If we have learned anything this summer, it is this: never count out Carly Fiorina. After being relegated to what was mockingly known as the “kiddie table” debate for the bottom seven-polling candidates on Fox News at Aug. 6, she made this debate appearance count. Fiorina was articulate, focused and confident. The media and the polls agreed that this debate was Fiorina’s coming out party.
From the beginning, the Fiorina campaign has been one of the most fascinating to watch. She has balanced appearances on political shows like “Morning Joe” and “Hardball,” as well as more mainstream programming like “The View” and “Late Night with Seth Meyers,” appearing with Meyers a month before Bernie Sanders did.
Fiorina’s career prior to her 2016 campaign is pretty fascinating in its own right. She started out as a secretary in a nine-person real estate firm before getting an MBA and moving up the ranks to become CEO of Hewlett-Packard (HP). Her tenure at HP was rife with controversy. Fiorina’s detractors say that she came in from the outside and destroyed everything HP stood for, though she and her supporters argue that her actions as CEO were necessary for the company’s survival. After being fired in what she described as a “boardroom brawl,” surviving breast cancer and launching an unsuccessful Senate campaign in 2010, Fiorina is back and aiming for the highest office in the land.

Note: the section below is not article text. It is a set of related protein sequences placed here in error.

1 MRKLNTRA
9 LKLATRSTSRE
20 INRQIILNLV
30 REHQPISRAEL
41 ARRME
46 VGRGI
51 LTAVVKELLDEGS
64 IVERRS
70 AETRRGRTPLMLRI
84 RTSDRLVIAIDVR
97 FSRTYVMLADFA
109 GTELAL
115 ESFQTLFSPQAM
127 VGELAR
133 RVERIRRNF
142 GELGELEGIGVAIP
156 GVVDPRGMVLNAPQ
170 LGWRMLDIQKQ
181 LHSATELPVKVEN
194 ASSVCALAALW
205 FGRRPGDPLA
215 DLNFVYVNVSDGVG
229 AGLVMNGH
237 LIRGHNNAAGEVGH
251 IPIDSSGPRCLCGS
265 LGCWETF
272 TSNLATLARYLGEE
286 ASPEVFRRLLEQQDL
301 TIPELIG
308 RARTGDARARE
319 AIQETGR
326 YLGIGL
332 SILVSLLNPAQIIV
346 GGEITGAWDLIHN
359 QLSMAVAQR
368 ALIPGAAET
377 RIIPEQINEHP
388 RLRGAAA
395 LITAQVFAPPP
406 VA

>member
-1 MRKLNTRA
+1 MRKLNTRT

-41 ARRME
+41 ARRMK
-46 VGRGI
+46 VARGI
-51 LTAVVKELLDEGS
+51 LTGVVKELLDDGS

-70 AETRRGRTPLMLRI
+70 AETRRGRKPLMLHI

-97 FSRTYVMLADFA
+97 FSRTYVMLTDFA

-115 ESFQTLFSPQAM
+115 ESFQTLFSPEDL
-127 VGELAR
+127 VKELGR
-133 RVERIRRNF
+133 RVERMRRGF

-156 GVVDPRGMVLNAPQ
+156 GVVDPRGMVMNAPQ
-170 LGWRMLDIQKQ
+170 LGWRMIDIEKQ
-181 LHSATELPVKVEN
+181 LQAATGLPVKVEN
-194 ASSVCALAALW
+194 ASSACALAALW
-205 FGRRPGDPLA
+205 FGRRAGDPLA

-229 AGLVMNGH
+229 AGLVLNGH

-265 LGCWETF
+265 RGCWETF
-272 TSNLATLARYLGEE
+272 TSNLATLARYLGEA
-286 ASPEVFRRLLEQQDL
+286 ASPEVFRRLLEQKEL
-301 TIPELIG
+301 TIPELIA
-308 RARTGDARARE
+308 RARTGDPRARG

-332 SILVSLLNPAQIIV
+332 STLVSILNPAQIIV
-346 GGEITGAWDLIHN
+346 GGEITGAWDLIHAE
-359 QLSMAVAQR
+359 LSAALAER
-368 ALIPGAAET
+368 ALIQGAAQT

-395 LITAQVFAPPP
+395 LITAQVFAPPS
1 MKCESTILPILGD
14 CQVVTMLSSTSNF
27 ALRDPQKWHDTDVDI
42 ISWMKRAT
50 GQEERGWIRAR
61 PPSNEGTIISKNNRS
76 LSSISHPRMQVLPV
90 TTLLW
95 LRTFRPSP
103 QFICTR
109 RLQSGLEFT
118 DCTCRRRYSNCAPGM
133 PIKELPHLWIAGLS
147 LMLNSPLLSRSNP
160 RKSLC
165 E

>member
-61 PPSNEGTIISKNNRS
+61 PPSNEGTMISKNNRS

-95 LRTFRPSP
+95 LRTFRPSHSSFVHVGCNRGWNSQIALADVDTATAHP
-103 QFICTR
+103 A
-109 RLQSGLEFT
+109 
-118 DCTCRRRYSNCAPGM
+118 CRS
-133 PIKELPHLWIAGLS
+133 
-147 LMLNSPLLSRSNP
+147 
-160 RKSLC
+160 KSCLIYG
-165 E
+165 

To be clear, Fiorina is not a perfect candidate. She is basing her potential leadership in the Oval Office on her tenure as CEO of HP, which, depending on how one views her time at HP, that could either mean strong leadership in tough times or chaotic mismanagement and destruction of institutional success. Those are huge extremes and voters will need to believe that her presidency will mean the former and not the latter.
On national issues, Fiorina is a rock solid conservative with views some progressives could appreciate. She takes climate change seriously while understanding that the middle class cannot afford to pay more for pricey renewable energy technologies. She believes that common core standards are limiting how teachers should teach, stating that standardization is “always going to drive achievement down.” On every issue, she takes a principled stand, which endears her to an electorate that is tired of politicians who seem to only believe in whatever will get them re-elected.
So far, she has been able to turn the post-debate momentum into a more long-term attempt at name recognition and has seen poll bumps in both Iowa and New Hampshire. All eyes will be on her at CNN’s GOP debate on Wednesday, as she attempts to repeat her debate dominance against stronger candidates such as Trump, Bush and Walker. As the debate nears, remember what we learned: never count out Carly Fiorina.
Eitan Snyder is a sophomore majoring in music business.
Featured Image courtesy Flickr user Gage Skidmore